18. 18. Introduction Sequences Summary and conclusionsBiological sequencesAxiom system: mereology aPO(x, y ) ⇐⇒ ∃a, b(sto(a, y ) ∧ sPO(b, a) ∧ sto(b, x)) (7) deﬁned abstract-part-of relation based on equivalence classes of tokens partial order atomar mereology no strong supplementation principle! no weak supplementation principle! aPPO(x, y ) → ∃z(aPO(z, y ) ∧ adisjoint(z, x)) ACACA
19. 19. Introduction Sequences Summary and conclusionsBiological sequencesAxiom system http://bioonto.de/pmwiki.php/Main/FormalOntologyOfSequences foundation axioms available for BFO, DOLCE, GFO implementation in the SPASS theorem prover need for second-order logic: connectedness, transitive closure ∀s∀P(∀x(P(x) ↔ in(x, s)) ∧ ∀Q(∃aQ(a) ∧ ∀x(Q(x) → P(x)) ∧ ∀u, v (Q(u) ∧ conn(u, v ) → Q(v )) → ∀x(P(x) → Q(x))))
20. 20. Introduction Sequences Summary and conclusionsSummary and conclusionsSequence Ontology at least three diﬀerent meanings of “sequence”: chains of molecules (independent continuants) syntactic representations (independent continuants) abstract information-bearing entities (abstract individual, generically dependent continuant) the categories have diﬀerent properties high-level distinction in SO relations to connect diﬀerent “sequence” categories
21. 21. Introduction Sequences Summary and conclusionsSummary and conclusionsAxioms for relations diﬀerent part-of relations for diﬀerent domains/applications distinguish relations by axioms axioms can be added to Relationship Ontology
22. 22. Introduction Sequences Summary and conclusionsSummary and conclusionsStrong axiom systems ontologies are used in knowledge-based applications documentation for humans and machine some properties cannot be expressed in OBO/OWL/FOL/... development of strong axioms contributes to interoperability axioms can help in software development, database design, conceptual modelling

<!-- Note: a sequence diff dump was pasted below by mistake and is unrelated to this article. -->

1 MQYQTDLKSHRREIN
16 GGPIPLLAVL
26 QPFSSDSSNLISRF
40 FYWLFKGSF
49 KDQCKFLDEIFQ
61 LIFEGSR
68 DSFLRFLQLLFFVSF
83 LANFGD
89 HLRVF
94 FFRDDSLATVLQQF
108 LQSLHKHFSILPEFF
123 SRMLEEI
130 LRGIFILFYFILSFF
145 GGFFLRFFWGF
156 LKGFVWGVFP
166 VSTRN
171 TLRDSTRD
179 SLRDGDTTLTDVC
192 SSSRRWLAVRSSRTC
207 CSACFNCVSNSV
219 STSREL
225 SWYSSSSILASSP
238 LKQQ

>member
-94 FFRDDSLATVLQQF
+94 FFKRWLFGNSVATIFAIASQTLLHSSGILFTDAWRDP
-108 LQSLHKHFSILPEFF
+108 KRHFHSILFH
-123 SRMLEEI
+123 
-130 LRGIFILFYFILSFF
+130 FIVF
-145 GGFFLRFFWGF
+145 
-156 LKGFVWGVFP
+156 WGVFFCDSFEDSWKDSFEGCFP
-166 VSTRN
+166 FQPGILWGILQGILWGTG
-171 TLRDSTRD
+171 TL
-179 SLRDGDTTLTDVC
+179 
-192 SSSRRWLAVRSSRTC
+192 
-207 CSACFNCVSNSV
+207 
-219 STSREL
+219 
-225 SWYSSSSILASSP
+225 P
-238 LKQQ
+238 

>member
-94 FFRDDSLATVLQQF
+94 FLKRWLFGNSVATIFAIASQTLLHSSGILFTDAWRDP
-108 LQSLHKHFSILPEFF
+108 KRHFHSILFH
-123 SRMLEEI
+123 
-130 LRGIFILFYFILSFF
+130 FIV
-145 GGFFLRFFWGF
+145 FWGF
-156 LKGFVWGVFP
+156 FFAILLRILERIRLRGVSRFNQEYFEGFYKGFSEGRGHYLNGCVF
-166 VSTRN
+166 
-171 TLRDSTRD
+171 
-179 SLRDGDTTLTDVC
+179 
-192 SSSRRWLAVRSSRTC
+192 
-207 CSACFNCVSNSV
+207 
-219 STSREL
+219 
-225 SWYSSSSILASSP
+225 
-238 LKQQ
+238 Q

23. 23. Introduction Sequences Summary and conclusionsAcknowledgements Heinrich Herre Janet Kelso three reviewers
24. 24. Introduction Sequences Summary and conclusions Thank you!
25. 25. Introduction Sequences Summary and conclusionsImplementationOverview second-order logics quantiﬁcation over predicates formalize minimality and closures satisﬁability is undecidable no sound and complete deductive system
26. 26. Introduction Sequences Summary and conclusionsImplementationFOL fragment in SPASS predicates[(Seq,1),(Mol,1),(ASeq,1),(sPO,2),(PO,2),(aPO,2), (binds,2),(Rep,2),(sto,2),(mto,2), (sPPO,2),(PBS,1),(soverlap,2),(sdisjoint,2), (between,4),(end,3),(in,2),(Jun,1),(conn,2),(conn2,2), (PPO,2),(At,1),(overlap,2),(disjoint,2), (CSeq,1),(LSeq,1),(DSeq,1),(DMol,1),(equivalent,2), (first,3),(last,3)].
27. 27. Introduction Sequences Summary and conclusionsImplementationFOL fragment in SPASS formula(forall([X],implies(Seq(X),sPO(X,X)))). formula(forall([X,Y],implies(and(sPO(X,Y),sPO(Y,X)), equal(X,Y)))). formula(forall([X,Y,Z],implies(and(sPO(X,Y), sPO(Y,Z)),sPO(X,Z)))). formula(forall([X],implies(Seq(X),exists([Y], and(PBS(Y),sPO(Y,X)))))).